(This article appeared originally in the New York City Tribune on March 16, 1990, under the headline, "The Poverty of 'Development Economics' in Africa." It has not previously appeared on the World Wide Web.)
At the same time, it is clear that billions of dollars poured into persistently socialist and increasingly corrupt African governments over the past two or three decades has been money down a rathole. Congress and the President seem to think that American aid should be sent where it will be used most wisely and most profitably.
Certainly, poverty in Africa is one of the most serious problems facing the world today. Pervasive hunger and heavy national debts on that huge continent drain the international economy of resources that could be put to better use elsewhere, creating wealth rather than depleting it. To understand the current sad state of economic development in sub-Saharan Africa, one must go back to the early independence period.
Unfortunately, for both political and economic reasons, African governments adopted statist economic policies whose effect was to stifle growth, not enhance it. As Indian economist Deepak Lal put it in his aptly-titled book, The Poverty of 'Development Economics', “The most serious current distortions in many developing countries are not those flowing from the inevitable imperfections of a market economy but the policy-induced, and thus far from inevitable, distortions created by irrational dirigisme.”
In other words, current poverty in Third World countries and especially in Africa is the result of conscious policy decisions by ruling elites, often aided by development economists trained in the West who quite readily discarded the classical and orthodox economics in the tradition of Adam Smith, David Ricardo, and even John Maynard Keynes in favor of dicier theories and practices.
Perhaps the most trenchant and unconventional critique of orthodox development economics is found in Jane Jacobs' widely-discussed 1984 book, Cities and the Wealth of Nations. In it, Jacobs tackles head-on the field of macroeconomics and the development policies that flow from it, calling the whole field “a shambles.”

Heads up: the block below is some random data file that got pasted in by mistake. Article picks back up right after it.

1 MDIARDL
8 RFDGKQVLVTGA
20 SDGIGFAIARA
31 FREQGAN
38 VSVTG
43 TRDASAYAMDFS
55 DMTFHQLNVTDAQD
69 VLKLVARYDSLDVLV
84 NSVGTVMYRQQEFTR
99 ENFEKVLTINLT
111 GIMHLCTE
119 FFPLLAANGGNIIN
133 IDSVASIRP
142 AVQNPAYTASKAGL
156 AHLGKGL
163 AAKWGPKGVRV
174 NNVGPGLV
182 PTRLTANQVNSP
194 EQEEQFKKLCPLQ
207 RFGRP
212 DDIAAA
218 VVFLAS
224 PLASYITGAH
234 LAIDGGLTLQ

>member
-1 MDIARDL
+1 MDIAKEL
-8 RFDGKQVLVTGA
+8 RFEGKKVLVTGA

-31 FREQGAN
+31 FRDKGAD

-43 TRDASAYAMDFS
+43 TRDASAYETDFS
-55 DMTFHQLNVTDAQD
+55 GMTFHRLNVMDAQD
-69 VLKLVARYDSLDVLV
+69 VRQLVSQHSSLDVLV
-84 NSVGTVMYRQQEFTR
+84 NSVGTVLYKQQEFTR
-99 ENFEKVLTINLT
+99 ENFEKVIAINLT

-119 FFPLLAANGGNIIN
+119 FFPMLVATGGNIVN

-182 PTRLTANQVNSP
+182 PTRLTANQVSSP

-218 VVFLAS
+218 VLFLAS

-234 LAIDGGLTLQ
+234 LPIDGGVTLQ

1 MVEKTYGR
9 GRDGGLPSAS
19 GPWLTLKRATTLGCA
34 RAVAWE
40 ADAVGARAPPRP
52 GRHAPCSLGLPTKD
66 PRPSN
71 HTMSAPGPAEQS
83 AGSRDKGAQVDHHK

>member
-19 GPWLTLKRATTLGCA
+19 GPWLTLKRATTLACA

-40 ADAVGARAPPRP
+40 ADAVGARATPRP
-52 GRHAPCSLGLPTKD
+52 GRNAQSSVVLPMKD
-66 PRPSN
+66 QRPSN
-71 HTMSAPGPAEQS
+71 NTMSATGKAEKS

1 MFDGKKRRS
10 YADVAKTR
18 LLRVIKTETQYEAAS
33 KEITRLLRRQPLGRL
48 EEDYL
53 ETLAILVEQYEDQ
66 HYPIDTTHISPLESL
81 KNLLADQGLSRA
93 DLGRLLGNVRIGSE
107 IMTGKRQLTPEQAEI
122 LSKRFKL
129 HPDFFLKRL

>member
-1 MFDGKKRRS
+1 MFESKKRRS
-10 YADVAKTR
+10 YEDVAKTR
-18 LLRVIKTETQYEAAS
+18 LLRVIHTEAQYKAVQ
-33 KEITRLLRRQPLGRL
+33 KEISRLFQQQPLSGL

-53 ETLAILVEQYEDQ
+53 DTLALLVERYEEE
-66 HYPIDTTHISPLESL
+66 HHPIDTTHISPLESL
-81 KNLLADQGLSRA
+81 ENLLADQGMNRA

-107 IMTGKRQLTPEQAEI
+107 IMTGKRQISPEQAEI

Like others who have analyzed the history of development aid, Jacobs notes that the impulse to send aid to underdeveloped countries was electrified by the success of the Marshall Plan in post-war Western Europe. The problem, of course, is that Marshall Plan aid was intended to repair fully developed but war-damaged economies, not transform embryonic economies ex nihilo.
“The healing of organisms,” she says, “including the organisms known as economies – is not at all the same as the metamorphosis of organisms, the conversion of them into something different.” Since the growing development industry of the 1950s and 1960s insisted on calling its projects “mini-Marshall Plans” and the like, disappointment was inevitable. This disappointment came at a high prices, as well.
One estimate is that in the 30 years ending in 1986, the West transferred about $1.6 trillion to the Third World, an amount equal to the total worth of all industrial stock traded on the New York Stock Exchange, and double the value of the entire U.S. agricultural sector.
The failure of the development economists was in their definition of development. They saw poverty as an obstacle to be overcome. They used military rhetoric to define development as a single-minded goal that can be reached by strategies, long-term planning, and setting targets. The unstated assumption was that “economic life can be conquered, mobilized, bullied, as indeed it can be when it is directed toward warfare, but not when it directs itself to development and expansion.”
Moreover, as Michael Novak has often pointed out, development economists are forever seeking the “causes of poverty.” Poverty, across all cultures and for most of human history, is mankind's normal state. What needs to be explored are the causes of wealth. Fortunately, that project was set off on a good start by Adam Smith in 1776.
The key, argues Jacobs, is that by its very nature, “successful economic development has to be open-ended rather than goal-oriented, and has to make itself up expediently and empirically as it goes along.” Jacobs defines economic development “as a process of continually improvising in a context that makes injecting improvisations into everyday life feasible,” amplifying this definition with the concept of “drift”: development entails “unprecedented kinds of work that carry unprecedented problems, [which drift into] improvised solutions, which carry further unprecedented work carrying unprecedented problems ...”
It seems clear from this analysis that the informal sector – which, after all, existed and grew in the pre-modern era in Western countries even during the age of mercantilism – is the most effective engine of economic growth. It alone, unencumbered by the conservatism of bureaucracies and political elites, ready to adjust to changing conditions, willing to risk arrest and prosecution in order to achieve economic success, can create the conditions for growth even in the poorest of countries. Western development aid should thus be focused on assisting the informal, small-business sector and avoid government-to-government transfers that entrench unproductive, statist policies.
Richard Sincere is a Washington-based issues analyst and author of Sowing the Seeds of Free Enterprise: The Politics of U.S. Economic Aid in Africa, published in 1990 by the International Freedom Foundation.